Blue Green Infrastructure
Using Newcastle city centre as a case study, researchers at Newcastle University compared the effectiveness of urban ‘blue green infrastructure’ such as green roofs, ponds, and water channels with traditional engineering measures such as culverts or flood walls in reducing transport disruption during extreme rainfall events like the one that occurred on 28 June 2012, and became known as 'Thunder Thursday'.
In research published in the Royal Society Open Science journal, they found that greening every roof in the city could reduce travel disruption by just over 25%.
Blue green infrastructure uses natural processes to store rainwater and decrease the amount released onto roads and pavements. As a result, the depth of flooding is reduced which can make its impact more manageable.
Richard Dawson, Professor of Earth Systems Engineering, Newcastle University, said: “We saw on Thunder Thursday the massive amount of damage and disruption that flooding can have on our transport networks. Even for relatively frequent events such as a one in 10 years flood, travel journeys can be significantly delayed – particularly during the rush hour - so it is crucial to understand the impact that different flood events could have.
“We found that both traditional drainage measures and blue green infrastructure led to a reduction in travel network delays. Blue green infrastructure can provide city-wide benefits, whilst more traditional engineering solutions can provide substantial, but often more localised, benefits - so both options should form part of urban flood risk management strategies.”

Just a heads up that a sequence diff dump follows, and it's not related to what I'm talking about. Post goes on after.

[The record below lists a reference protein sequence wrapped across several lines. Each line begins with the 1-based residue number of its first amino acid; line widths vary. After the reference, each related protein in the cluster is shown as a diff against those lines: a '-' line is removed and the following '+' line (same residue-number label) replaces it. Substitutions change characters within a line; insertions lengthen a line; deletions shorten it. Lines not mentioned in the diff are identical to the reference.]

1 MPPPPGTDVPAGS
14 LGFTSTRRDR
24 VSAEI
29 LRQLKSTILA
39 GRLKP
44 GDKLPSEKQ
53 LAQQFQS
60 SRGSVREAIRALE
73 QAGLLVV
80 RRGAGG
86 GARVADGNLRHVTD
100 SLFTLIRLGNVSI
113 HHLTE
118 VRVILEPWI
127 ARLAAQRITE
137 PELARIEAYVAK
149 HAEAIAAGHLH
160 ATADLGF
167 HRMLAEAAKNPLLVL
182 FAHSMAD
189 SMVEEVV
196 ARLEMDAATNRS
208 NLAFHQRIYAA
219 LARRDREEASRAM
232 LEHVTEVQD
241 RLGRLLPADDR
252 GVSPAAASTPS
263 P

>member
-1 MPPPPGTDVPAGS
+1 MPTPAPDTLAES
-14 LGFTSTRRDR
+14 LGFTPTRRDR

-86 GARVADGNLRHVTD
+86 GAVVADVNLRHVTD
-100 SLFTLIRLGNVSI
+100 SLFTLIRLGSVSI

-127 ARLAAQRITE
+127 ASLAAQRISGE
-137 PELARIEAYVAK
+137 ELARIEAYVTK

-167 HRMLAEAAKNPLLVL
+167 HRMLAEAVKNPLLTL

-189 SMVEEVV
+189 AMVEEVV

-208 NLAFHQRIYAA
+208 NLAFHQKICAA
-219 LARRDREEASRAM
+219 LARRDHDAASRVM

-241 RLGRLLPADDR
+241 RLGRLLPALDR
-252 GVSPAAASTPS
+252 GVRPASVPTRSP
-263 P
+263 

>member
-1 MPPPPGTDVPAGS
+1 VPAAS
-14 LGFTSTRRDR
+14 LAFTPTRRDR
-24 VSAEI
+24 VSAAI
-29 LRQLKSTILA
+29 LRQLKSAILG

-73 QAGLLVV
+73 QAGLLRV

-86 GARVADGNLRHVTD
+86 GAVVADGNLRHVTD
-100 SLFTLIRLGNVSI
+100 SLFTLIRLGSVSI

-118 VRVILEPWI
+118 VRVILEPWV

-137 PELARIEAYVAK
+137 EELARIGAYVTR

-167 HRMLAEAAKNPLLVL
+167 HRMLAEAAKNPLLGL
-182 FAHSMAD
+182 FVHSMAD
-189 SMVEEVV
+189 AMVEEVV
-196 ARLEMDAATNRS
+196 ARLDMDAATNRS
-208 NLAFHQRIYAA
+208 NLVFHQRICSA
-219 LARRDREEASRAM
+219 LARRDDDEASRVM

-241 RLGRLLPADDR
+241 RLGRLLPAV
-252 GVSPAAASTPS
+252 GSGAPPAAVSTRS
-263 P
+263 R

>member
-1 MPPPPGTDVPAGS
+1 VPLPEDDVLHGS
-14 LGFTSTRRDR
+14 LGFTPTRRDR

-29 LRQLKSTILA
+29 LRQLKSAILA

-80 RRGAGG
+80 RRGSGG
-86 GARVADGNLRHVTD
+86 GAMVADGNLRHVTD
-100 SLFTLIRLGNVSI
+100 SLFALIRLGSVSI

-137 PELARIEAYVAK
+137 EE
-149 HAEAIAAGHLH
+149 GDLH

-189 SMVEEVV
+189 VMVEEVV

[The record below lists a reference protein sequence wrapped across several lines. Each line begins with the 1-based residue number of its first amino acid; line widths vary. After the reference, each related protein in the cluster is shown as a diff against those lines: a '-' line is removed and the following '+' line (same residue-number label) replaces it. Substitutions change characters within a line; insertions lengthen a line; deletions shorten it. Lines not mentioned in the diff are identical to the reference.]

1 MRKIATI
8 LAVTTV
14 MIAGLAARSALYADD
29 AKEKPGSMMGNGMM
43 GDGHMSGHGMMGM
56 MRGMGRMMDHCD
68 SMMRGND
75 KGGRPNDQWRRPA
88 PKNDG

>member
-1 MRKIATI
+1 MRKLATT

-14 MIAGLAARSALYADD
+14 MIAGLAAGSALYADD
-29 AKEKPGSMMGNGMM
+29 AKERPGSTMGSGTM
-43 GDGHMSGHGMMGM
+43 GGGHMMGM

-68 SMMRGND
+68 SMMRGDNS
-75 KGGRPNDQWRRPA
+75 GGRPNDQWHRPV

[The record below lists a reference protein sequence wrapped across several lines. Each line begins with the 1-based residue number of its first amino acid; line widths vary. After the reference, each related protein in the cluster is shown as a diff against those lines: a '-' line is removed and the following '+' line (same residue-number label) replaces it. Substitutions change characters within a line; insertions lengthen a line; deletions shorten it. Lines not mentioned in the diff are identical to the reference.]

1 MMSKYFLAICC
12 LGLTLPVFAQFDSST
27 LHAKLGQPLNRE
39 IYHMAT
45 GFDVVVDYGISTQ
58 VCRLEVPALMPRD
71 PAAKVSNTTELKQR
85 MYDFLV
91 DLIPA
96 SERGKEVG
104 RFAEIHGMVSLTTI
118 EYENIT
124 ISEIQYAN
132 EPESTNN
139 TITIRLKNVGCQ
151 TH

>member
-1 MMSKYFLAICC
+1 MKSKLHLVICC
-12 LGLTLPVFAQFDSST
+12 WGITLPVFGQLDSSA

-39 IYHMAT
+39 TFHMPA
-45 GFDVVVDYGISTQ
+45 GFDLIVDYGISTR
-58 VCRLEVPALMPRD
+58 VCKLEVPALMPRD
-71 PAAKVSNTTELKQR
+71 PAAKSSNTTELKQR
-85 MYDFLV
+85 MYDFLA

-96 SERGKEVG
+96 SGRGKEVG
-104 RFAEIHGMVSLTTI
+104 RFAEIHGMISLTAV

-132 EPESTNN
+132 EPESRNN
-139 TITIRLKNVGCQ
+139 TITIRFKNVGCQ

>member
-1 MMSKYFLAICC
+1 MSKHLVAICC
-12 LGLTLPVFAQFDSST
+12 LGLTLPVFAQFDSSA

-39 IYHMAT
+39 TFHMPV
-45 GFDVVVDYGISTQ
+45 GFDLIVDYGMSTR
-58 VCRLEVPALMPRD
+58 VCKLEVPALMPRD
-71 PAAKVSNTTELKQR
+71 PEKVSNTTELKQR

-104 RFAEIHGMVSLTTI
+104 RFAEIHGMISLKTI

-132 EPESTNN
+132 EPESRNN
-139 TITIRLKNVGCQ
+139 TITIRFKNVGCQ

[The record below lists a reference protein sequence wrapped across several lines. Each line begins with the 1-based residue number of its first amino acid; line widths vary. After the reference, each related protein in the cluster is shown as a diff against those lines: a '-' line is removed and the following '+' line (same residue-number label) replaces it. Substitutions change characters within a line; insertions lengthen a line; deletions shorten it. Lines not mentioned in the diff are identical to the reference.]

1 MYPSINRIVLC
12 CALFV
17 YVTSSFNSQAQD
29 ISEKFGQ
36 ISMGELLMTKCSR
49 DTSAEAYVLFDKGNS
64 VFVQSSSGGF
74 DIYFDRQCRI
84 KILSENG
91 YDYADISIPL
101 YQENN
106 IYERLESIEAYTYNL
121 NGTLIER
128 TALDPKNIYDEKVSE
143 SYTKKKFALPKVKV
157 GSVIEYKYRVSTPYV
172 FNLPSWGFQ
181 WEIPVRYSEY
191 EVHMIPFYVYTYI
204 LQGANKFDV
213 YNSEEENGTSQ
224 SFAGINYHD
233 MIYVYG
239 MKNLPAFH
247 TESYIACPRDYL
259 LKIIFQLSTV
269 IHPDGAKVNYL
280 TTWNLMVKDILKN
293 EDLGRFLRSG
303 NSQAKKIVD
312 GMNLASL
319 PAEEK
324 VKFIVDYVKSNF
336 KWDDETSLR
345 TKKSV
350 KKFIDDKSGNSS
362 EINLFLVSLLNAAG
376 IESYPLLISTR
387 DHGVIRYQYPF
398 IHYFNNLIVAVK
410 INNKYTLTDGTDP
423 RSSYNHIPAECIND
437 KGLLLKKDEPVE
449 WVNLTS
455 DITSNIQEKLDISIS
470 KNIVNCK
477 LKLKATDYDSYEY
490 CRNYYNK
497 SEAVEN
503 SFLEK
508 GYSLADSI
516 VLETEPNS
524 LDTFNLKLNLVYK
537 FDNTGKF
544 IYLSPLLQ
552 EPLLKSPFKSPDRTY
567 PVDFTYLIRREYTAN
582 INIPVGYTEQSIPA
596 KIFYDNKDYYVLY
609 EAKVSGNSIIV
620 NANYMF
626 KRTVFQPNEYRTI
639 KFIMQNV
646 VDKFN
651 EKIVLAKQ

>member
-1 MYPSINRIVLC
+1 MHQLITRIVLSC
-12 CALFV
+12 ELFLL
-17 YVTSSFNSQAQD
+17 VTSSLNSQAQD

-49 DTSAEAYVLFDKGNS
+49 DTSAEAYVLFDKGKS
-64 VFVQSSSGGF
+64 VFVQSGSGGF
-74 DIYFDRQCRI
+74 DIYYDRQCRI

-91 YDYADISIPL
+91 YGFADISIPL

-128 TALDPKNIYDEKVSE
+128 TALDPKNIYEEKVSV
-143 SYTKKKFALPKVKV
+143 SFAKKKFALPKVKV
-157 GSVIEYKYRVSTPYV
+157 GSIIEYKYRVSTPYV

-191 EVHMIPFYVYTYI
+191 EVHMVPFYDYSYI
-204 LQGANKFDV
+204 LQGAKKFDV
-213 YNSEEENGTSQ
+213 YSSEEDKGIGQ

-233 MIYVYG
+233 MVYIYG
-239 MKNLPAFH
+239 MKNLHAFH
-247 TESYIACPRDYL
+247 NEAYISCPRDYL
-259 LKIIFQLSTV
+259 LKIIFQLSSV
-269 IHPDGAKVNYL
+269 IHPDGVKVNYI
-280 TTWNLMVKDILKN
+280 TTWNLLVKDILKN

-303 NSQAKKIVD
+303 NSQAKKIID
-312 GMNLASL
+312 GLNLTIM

PhD student Maria Pregnolato, who led the study, added: “By modelling the existing transport network and analysing it alongside flood risk we can build a framework which allows us to see the benefit that different adaptations could have. Furthermore, by analysing traffic flows in conjunction with flood mapping, we have been able to identify the most critical junctions and stretches of road. This is a completely new approach which can help planners identify and prioritise parts of the road network where flood risk management measures will achieve the greatest return on investment.
“The great advantage of this new model is that it can be applied to future scenarios and a range of potential adaptation strategies, and although we looked at the specific case study of Newcastle it could also be used for other UK or European cities.”
Although there are large green spaces across the Newcastle City Council area, the majority of the city centre is made up of impermeable land, meaning that rainfall runs straight off during storms making the area particularly vulnerable to flash flooding. While the research team acknowledges that implementing a universal green roof strategy may not be a realistic option in the short-term, they say that blue green infrastructure provides other benefits such as improved wellbeing and greater biodiversity which should be considered by urban planners.
Managing flood risk
Earlier this year, Newcastle City Council and its partners including Newcastle University, the Environment Agency, Northumbrian Water, Arup and Royal HaskoningDHV became the first organisations to sign the Newcastle Declaration on Blue and Green Infrastructure, a formal commitment to a blue green approach to managing flood risk in the city.
Additionally, a new £10m state-of-the-art urban water facility, announced in the 2015 Budget as part of Newcastle University’s key role in the UK Collaboratorium for Research in Infrastructure and Cities, is set to open next year and will enable experimentation and testing of new ‘smart’ technologies and urban flood management features.
Helping to bring about an improved understanding of critical infrastructure systems, the new facility will be part of the Urban Sciences Building at Science Central – Newcastle’s flagship project which brings together academia, the public sector, communities, business and industry to create a global centre for sustainable innovation in the heart of the city.
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published on: 23 February 2018
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published on: 23 February 2018